Our member Kent wanted me to mention this for safety reasons:
With Christmas approaching if you find it noteworthy could you mention to watch out for the toys and furniture
purchased, and even existing items and make sure there are no issues. The reason I mention this as I recently
noticed a staple on the "Cat Condo" sticking out. Over time he must have worked it loose and it would have been
very painful to have jumped on a one inch staple sticking straight up.
This is definitely good advice because I’ve had that happen once as well so make sure to check your cat
products of all kinds.

I want to give you all the entire email letter one of our members received from her vet because the way this vet
practice presents this test is really kind of appalling in that it cannot do what it claims!

Dear Cat Practice Clients,
In an effort to provide you with the most up-to-date and AFFORDABLE feline care, The Cat Practice wants to
inform you of a new test that can significantly guard your feline family member’s health…specifically your cat’s
heart.

A new blood test has been developed and is now available at The Cat Practice. It’s called the Cardiopet pro-
BNP and detects diseased heart muscle. This test looks for a chemical that is released by abnormal cardiac
muscle. This information is significant because heart disease is one of the leading causes of unexpected and
acute deaths in our feline pets. And, it is often without symptoms---we don’t know our cat’s heart is sick until it’s
too late. Many cats regardless of age have this hidden disease. Now, we can get a jump on early detection and
treatment.   

The Cardiopet pro-BNP test is a simple, quick and painless blood test. This test is appropriate for cats of all
ages, and is recommended for all cats undergoing surgical procedures. The Cat Practice is discounting the cost
of this test to make it affordable and easy for EVERYONE to check their cats for heart disease. The normal price
of this test is $62.50; for December ONLY, we are discounting it to $40.00. Please call The Cat Practice and set
up an appointment to have the Cardiopet pro-BNP test done. It may be one of the most important preventative
medicine tests you can do for your cat. And, this is why we want you to know about it.
Sincerely, Your Cat Practice Team

After my member asked me about this I emailed the info to Dr. Barb and this is what she had to say:

My vet did not feel it had much value at all in that it really isn't a good screening test for asymptomatic cats
without murmurs, and by the time it becomes positive from cardiac disease, they should have some sign or
symptom that should also make you think cardiac. He was kind of disgusted with the big marketing push by the
company that came up with it. It has A LOT of false positives in that other organs can produce it, for example
people with renal failure will have sky-high BNPs, so that is why you wouldn't just screen every cat for it, you're
going to get a lot of false positives which will lead to a lot of unnecessary testing. Whoever sent you that
marketing ploy should print out the article from JFMS and bring it to the vet.  This is terrible on two grounds; it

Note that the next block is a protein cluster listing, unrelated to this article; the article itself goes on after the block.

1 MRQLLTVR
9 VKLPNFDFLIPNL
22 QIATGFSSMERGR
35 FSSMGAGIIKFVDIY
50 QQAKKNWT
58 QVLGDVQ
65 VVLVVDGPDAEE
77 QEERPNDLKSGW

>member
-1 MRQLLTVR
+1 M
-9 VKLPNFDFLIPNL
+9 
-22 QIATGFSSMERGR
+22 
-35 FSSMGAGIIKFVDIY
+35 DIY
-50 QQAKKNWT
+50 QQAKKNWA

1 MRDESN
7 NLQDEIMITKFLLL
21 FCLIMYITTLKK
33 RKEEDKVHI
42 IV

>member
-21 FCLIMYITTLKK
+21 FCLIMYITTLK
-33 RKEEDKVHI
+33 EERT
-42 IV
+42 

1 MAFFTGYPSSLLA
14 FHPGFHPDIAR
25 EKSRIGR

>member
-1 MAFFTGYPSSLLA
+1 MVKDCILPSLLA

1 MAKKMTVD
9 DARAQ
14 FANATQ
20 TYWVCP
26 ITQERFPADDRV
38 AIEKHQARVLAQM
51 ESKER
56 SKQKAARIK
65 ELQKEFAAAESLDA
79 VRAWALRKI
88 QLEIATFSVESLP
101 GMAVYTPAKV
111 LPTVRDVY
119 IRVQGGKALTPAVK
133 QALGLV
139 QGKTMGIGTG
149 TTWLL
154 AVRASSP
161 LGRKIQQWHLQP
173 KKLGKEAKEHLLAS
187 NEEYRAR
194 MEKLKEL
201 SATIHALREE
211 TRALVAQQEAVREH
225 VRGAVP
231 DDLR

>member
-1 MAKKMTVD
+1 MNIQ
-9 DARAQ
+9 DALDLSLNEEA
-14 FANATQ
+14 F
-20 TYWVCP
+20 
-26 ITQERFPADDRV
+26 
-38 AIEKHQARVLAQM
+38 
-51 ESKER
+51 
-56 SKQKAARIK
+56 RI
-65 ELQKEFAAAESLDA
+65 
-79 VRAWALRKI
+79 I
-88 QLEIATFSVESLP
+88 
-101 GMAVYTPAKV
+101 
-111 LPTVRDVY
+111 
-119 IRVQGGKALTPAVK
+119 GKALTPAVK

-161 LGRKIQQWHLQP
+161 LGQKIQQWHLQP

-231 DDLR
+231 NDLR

will almost always miss mild-moderate HCM and give false reassurance and possibly lead to not getting a proper
work-up (ie, echo), or, if false positive, leads to unnecessary anxiety and expense. By the time the test is reliably
positive, there are other signs and symptoms that should in themselves be diagnostic of congestive heart
failure/HCM. I'd be leery of anything that vet recommends after getting this. It also may be that they've been
snowed by the reps from IDEXX and haven't done their own research into the limitations of the test. It was
originally developed for people to help differentiate if shortness of breath is due to pulmonary or cardiac causes.
It's most useful when it's negative to rule out cardiac, positives not so exacting, and there's a lot of gray zone
where it only tells you there may be something cardiac, more work-up needed, which isn't anything you didn't
already know. Anyone who goes to the ER and mentions any symptom involving breathing will get a BNP.

I also have a PDF that she received from someone else STATING that this test is unreliable and not worth the
time or money. If your vet ever mentions this tests, print out that PDF and let them know that until it’s proven
reliable, it’s a NO-GO! (please email me if you'd like a copy of the PDF file, I'll be happy to email you a copy).

Speaking of the good old FDA, this falls under the “things that make you say GROSS” topic:
A second chance for faulty food? FDA calls it 'reconditioning'
http://vitals.msnbc.msn.com/_news/2011/11/23/8982673-a-second-chance-for-faulty-food-fda-calls-it-
reconditioning

Helping pets age gracefully
www.morrisanimalfoundation.org/blog/category/general/helping-pets-age-gracefully.html

Sounding off about oral cancer
research looks into treatments to help beat this painful disease  
www.morrisanimalfoundation.org/blog/category/cat/sounding-off-about-oral-cancer.html

This is for people but OH MOMMA this would be so great if we could use this for cats!!!
Investigational agent for chronic UTI successful in early study
www.modernmedicine.com/modernmedicine/Clinical+Pharmacology/Investigational-agent-for-chronic-UTI-
successful-i/ArticleStandard/Article/detail/751515?contextCategoryId=40184

I wanted to let you know about this flea treatment that is causing some major issues with pets. Linus’ mom Peggy
emailed me last night telling me that it burned his fur right off and it looked like a chemical burn. He acted fine but
within 24 hours it had this effect. So I googled it and found a forum where it’s caused the same issues, it’s called
Assurity. If you read the threads one person researched it and found it contains benzyl alcohol!!!